It IS for all intents and purposes the "complete reverse" of the first step which was to leave the raised edges light and make the recesses dark...we are now leaving the recesses dark and hi-lighting the raised edges.

Also take the time to study the picture displayed below, this is the technique of dry-brushing being demonstrated up close and personal.



Take a close look at the bristles on the brush, there is absolutely NO "visable" signs of paint on this brush, yet have a look at the deck planking slowly being hi-lighted and the recesses are remaining the same colour as the wash colour that was applied earlier. Note also that I am using a much larger brush than a "fine detail" for this job and a very scruffy and old one.

The direction of the brush strokes are moving vertically (top to bottom) from the edge of the superstructure to the edge of the deck, moving accross the lines of the deck planking the paint filaments are sticking to the raised edge of each plank, while leaving the recess of the planking their original colour.

...so how exactly do we do this?

The method is actually quite simple, it will take you a few goes to get past the idea that you must "have" to have paint on the brush to make this work....NO, you dont! Put your trust in the technique from the guys that know how to do it. Wink



First take a few sheets of clean white paper, printer paper is what I use. Fold the sheets in half and set them down beside you on at your work station.

You will need to select a colour that is a few shades lighter than the base coat for best effect, however it should be mentioned at this point that you should do some research into what your ship should look like before choosing colours. But for purposes of this demonstration we will select a fairly neutral grey. We have selected a slightly darkened Fortress Grey, about 10% Chaos Black to 90% Fortress Grey.


Removing Paint From Your Brush

Begin to actually paint the piece of paper, get all the paint off, when you are happy with how much paint you have removed then begin to apply it to the model in rapid motion accross all the detail of the ship.



You dont need to press hard on the brush....be delicate here. You will begin to see the lighter shade starting to attach to the raised surfaces.



This process will need to be repeated several times to successfully dry-brush the entire ship.


The Final Result - IJN Nagato After Dry-Brush

In the picture above, this is the final result after repeating this process just 4 times. You will clearly see we have soft and subtle definintion between the shades. The great thing about it is that you can now see all the detail of the model, detail that perhaps you could not see before the model was painted in this way.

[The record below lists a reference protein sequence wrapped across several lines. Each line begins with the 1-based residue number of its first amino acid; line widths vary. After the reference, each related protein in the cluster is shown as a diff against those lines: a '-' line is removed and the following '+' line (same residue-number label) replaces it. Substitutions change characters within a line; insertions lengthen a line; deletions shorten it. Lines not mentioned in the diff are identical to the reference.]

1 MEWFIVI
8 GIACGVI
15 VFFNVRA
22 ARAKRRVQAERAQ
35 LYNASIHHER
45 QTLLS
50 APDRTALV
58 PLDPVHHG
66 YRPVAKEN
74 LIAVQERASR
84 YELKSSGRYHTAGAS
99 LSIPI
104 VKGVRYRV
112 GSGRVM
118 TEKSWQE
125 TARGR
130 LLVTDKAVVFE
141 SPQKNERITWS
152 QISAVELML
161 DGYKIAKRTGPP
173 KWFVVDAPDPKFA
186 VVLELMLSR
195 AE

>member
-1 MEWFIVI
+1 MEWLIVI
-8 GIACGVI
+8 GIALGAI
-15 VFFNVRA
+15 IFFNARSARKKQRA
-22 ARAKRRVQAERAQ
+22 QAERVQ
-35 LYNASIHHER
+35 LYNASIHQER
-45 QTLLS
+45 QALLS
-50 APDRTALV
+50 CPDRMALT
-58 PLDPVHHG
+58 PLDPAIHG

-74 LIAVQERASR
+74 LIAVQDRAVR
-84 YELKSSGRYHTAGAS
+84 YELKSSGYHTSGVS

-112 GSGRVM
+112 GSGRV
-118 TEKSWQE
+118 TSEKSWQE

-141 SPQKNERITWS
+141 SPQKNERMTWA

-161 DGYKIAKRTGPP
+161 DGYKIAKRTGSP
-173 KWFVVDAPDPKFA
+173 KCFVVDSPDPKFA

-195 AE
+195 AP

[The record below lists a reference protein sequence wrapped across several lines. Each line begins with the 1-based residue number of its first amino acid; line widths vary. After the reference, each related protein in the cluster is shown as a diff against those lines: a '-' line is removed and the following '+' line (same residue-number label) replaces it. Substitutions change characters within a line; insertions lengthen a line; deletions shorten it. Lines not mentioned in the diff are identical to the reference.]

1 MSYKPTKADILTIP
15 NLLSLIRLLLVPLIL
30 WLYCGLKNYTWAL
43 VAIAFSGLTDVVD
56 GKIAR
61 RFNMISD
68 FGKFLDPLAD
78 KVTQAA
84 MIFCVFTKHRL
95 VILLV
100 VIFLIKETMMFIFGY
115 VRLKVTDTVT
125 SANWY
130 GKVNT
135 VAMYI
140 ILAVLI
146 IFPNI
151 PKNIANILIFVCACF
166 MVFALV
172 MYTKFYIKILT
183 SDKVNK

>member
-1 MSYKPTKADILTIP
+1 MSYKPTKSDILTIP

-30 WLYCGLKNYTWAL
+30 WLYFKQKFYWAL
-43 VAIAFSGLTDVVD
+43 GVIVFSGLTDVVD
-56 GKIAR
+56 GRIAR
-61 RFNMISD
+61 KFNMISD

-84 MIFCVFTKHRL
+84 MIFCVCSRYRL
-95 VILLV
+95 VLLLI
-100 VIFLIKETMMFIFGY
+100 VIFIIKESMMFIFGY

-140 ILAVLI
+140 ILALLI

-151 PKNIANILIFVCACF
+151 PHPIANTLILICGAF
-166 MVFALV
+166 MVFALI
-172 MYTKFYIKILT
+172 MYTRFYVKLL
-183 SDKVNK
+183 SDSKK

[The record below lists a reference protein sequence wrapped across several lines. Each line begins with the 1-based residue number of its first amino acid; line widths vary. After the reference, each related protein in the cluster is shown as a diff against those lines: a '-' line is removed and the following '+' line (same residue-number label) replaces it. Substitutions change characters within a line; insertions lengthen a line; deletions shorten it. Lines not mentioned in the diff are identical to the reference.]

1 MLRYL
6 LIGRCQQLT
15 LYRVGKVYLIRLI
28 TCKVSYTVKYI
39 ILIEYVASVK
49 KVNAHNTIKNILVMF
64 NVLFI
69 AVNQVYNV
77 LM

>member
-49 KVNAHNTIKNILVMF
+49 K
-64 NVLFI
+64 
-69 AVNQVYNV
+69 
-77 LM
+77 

...Congratulations you have just performed your second magic trick.

Step 4 - Deckwork

We are almost there, we now have a model thats detail is quite nicely defined, and has an almost realistic appearance. I will now show you how to add the wood deck to the Nagato. Once again guys will want to check their resources to see what actual shade you will need but I will show you the technique I use on most wooden decks.

Important - Of course the technique is slightly different when painting carrier decks or decks with other colours such as Deck Blue for most USN ships, but the principles remain the same.



We start the process from the top again because we are using a different shade, so a great base-coat for the wooden deckwork is Bestial Brown. You will now see all the deck detail such as anchor chains, gun mounts etc far easier now after the wash and dry-brush stage so this part of the job is quite easy.



As we go we will leave a small gap between the deck detail and the deck this will give us a good shadow when it comes to our final deck hi-light shade. Continue this process until all the areas of the deck that should be wood are base-coated in the dark brown. Once this is done allow to dry and then continue with the next step.

Wet-Brush Blending
Please don't let the title put you off from perhaps trying this technique, it is a technique that I have used since wanting to find a different way of achieving a wood grain effect without the need to dry-brush the deck. Why?

Carrier decks have a nice large surface area that can be dry-brushed quite easily, the same however cannot be said for Battleships and anything smaller. You "can" drybrush the decks of anything of course if you so desire, after all guys drybrush 60mm miniatures all the time.

However, when it comes to War at Sea miniatures you do run the risk of drybrushing over deck detail which will only result in further work later on to fix. So wanting far more control over where paint goes on decks is what created this technique in my skill set....and very quite by happenstance as well.

The technique involves using a watered down hi-light shade, I use predominantly different shades of Bleached Bone depending on the deck type I will often add a few drops of Sunburst Yellow to darken this shade or Skull White to lighten it. The consistency of the Wet-Brush Blend colour should be about 70% pigment to 30% water, this will water down the shade and make it quite thin.

[Graphic to Come]